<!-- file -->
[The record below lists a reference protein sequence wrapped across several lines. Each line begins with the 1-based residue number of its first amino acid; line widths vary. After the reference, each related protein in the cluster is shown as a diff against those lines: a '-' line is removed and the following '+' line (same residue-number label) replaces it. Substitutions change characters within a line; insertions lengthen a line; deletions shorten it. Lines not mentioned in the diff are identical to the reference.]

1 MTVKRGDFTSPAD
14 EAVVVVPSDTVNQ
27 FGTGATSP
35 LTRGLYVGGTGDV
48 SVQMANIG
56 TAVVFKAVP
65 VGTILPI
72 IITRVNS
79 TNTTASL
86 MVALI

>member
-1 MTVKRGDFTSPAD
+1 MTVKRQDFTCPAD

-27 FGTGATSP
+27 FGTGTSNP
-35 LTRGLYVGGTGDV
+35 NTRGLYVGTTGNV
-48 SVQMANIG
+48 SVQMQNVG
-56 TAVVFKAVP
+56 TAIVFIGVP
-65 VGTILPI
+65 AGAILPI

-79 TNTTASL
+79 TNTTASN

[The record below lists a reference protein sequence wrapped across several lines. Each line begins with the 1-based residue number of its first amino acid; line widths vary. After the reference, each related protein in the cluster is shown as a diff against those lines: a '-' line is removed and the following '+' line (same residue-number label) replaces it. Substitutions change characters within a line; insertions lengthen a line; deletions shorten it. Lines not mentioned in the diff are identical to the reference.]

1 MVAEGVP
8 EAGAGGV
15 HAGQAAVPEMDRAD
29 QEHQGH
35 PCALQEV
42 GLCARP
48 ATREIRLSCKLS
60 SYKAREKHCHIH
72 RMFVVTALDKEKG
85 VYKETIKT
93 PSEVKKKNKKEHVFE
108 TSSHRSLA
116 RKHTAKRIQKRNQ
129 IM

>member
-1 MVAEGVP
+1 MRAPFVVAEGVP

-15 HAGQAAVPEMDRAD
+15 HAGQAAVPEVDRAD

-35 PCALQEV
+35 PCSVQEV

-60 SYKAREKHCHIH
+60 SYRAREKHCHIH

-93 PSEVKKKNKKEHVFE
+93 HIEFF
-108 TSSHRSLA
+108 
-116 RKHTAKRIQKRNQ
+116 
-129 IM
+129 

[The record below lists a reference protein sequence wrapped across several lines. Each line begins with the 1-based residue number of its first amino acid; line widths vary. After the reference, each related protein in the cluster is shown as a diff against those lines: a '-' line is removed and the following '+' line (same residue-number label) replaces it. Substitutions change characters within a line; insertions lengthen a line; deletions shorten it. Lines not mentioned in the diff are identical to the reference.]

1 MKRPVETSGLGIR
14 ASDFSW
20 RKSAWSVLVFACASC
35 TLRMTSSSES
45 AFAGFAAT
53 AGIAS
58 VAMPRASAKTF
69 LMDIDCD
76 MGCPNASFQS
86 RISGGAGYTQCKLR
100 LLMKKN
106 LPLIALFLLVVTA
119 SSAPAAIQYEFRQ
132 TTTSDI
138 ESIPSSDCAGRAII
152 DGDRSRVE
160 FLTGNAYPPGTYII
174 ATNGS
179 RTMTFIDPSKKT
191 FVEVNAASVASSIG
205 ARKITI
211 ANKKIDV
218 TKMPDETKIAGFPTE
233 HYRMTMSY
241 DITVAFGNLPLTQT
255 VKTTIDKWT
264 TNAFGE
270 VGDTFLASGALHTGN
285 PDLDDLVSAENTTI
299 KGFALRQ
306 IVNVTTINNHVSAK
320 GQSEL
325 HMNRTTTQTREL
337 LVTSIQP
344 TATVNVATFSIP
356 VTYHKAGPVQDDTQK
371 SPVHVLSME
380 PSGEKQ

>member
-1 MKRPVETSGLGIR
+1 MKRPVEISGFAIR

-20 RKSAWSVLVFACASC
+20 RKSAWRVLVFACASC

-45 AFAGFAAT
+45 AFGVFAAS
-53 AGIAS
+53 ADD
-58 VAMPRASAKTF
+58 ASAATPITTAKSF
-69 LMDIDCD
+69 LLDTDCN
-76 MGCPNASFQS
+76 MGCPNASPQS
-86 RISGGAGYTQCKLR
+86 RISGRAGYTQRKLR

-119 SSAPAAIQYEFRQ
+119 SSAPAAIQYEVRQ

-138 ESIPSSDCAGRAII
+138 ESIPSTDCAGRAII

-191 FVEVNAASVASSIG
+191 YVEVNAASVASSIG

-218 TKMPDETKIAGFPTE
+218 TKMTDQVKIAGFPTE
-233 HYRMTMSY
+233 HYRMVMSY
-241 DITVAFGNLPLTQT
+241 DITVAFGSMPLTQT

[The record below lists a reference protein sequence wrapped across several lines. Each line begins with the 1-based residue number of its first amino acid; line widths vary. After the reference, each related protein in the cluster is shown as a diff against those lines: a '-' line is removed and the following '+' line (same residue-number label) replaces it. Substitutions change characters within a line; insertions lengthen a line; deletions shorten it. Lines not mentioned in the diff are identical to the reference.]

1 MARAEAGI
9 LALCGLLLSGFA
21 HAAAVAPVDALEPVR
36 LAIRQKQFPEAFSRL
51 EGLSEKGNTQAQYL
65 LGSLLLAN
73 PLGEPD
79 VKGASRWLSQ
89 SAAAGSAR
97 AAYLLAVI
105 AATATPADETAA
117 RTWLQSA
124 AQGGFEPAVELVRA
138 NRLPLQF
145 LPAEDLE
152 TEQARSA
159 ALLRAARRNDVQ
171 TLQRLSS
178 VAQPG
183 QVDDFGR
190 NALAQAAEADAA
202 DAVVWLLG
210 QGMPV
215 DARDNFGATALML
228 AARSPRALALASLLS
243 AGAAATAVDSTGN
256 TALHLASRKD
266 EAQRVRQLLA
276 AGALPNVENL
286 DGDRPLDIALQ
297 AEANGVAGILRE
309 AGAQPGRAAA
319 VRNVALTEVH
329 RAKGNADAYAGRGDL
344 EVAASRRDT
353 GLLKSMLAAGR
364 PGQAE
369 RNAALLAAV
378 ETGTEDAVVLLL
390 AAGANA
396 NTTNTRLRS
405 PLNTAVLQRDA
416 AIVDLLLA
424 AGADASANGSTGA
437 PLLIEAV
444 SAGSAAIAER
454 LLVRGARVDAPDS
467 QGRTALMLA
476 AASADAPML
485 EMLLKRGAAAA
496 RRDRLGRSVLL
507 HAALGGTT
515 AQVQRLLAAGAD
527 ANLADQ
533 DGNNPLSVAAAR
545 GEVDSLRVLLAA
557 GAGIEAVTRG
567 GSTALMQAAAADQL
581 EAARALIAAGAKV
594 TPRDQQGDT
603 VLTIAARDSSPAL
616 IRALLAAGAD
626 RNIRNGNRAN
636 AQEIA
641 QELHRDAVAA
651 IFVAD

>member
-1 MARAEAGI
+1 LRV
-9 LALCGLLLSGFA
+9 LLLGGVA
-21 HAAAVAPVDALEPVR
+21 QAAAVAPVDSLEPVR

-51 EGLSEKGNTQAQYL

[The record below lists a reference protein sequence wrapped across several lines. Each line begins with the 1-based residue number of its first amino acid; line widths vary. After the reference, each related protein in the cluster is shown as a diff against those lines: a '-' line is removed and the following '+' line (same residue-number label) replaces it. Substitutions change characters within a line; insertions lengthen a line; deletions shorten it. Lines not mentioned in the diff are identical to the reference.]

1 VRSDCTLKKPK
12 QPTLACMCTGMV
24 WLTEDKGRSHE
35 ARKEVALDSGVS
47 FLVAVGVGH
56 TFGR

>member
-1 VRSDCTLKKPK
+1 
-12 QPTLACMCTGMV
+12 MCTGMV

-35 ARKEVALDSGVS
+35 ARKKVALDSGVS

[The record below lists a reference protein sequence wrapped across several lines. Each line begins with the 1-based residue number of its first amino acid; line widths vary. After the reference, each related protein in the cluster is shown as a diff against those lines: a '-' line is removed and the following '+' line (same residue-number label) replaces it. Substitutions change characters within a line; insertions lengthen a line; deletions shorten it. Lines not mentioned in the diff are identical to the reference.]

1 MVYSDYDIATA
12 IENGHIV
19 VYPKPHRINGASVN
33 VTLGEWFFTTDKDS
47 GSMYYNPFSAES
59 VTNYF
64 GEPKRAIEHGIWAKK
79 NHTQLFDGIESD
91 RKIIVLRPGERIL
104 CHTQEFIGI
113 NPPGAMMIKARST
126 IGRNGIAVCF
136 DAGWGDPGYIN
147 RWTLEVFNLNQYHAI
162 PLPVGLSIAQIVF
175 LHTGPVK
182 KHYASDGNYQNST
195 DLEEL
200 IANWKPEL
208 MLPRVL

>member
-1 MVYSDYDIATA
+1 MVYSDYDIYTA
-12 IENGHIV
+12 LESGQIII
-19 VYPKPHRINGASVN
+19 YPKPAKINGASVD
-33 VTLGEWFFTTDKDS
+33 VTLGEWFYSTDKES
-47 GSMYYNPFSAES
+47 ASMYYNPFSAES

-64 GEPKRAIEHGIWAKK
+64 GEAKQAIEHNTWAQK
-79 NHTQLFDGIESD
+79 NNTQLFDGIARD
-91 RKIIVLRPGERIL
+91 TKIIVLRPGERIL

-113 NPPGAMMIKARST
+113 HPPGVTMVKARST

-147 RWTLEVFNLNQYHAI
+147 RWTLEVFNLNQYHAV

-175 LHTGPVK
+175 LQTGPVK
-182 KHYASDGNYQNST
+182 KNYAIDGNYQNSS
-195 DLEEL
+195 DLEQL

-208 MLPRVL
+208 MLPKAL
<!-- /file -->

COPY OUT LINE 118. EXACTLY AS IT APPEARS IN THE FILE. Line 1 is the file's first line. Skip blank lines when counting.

+138 ESIPSTDCAGRAII